Friday, March 14, 2008


Working in the health field made me appreciate how easy it is for people die from one single mistake. I've seen it in Jordan, I've seen it in the US. It happens in the best hospitals in the world and by the most competent doctors that you can think of. There isn't a doctor, a nurse, or a pharmacist in the world who can say s/he have not committed at least ten big mistakes in their career.
If you haven't made mistakes, that means you haven't worked long enough.

Doctors realize that hospitals can be dangerous places. Patients get a lot of studies inside hospitals and these studies pose some risk. Getting a CT-scan can cause a permanent damage to your kidneys, starting any new drug can cause a countless number of serious side-effect, and having any kind of surgery places you at risk of developing a lot of complications involving every organ in your body. Doctors try not to make thing worse by being careful, patient, and meticulous. That sometimes doesn't work, especially if you're in your 30th hour of continuous work, being overwhelmed with the number of patients you have and the hundreds of numbers and results of the several patients you have on your service. Doctors do mistakes everyday, every hour, and they usually do not admit it.

However negligence is different. Negligence is when you stop caring, when a patient is just a number you're trying to get of. Many hospitals in Jordan are poorly-equipped, which is frustrating, and that does interfere with patient care. Often, the staff are unprofessional, and some lack the sufficient knowledge needed for medical or nursing practice. But it's not all that common to see mistakes arising from negligence. It does happen, but it's not that common, and it definitely does not reach the level of negligence that Prince Hamzah's Hospital has reached.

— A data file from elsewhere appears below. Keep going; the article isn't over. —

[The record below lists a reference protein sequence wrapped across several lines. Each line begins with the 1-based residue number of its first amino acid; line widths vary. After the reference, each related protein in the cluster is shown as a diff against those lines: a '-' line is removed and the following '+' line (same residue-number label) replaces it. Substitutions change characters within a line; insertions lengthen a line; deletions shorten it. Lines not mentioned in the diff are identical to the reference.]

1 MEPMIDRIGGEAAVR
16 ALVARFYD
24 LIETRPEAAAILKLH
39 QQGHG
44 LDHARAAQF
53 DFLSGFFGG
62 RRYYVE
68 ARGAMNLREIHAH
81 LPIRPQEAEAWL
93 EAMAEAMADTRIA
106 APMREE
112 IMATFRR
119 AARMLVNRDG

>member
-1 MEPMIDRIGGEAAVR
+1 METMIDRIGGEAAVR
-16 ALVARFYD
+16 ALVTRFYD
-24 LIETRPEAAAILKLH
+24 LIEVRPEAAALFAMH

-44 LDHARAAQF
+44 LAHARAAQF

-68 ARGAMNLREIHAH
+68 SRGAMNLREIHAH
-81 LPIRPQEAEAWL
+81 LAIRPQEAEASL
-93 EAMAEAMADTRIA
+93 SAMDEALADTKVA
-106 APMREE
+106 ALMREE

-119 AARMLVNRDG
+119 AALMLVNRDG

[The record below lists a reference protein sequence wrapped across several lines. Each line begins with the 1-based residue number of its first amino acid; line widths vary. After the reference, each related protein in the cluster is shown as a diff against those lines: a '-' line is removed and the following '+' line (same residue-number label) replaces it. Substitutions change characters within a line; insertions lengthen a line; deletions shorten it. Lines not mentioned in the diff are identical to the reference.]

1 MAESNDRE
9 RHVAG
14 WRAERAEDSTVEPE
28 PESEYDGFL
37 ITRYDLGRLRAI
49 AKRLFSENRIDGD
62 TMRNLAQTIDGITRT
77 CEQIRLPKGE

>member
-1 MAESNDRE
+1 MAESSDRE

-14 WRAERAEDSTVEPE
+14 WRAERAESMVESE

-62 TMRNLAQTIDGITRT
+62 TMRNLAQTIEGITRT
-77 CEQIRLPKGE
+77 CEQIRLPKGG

Ali al-Hafnawi might have died from natural causes. He might have died on the table of the radiology machine, but this might not be the case, and I don't know if anyone will be able to know because those who know will not speak up.
I can see it, the King will visit, things will get better for a while, then other tragedies will occur again a few months later. This is more than negligence.


Qwaider قويدر said...


Anonymous said...

Allah ytamnak, so there is a possibility that I might be a doctor's next mistake :\

Anyway ... PRINCE HAMZA'S HOSPITAL SHOULD BE CLOSED! How can they have the heart to play with people's lives?

I really would like to know where tax money is being spent. I mean they can fix the streets, increase doctors' salaries, provide better education in universities, improve customer service, create more job opportunities. They can do endless things with the money. Damn, with all the tax money Jordanians pay; they should at least see some of it being spent 3ala 5edmeh zai el 3alam wel nas.

lost within said...

This is really horrible !
people come to hospitals to get better but instead , they end up dying because some stupid doctor or nurse thought they were unworthy of his\her attention!

They should do something serious about this ! getting a new staff might work !

Hareega said...

Hala , you might be, I might as well. Thanks for mentioning raising doctors' salaries! That hasn't been done since 1997 in Jordan.

Anonymous said...
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danny said...

well man im working in another sector not in MOH so somtimes some doctors there transfer patients to us one of them start to present the case on phone my friend asked him ok doc what is glascow coma scale for ur patient and he answerd 14/15 ok doc is he stable yes but he is on mechanical ventilatoion OMG
but really the whole medical system must be reviwed after i pass the first 12-18 hours of my oncall bablish 3an jad a7oshi

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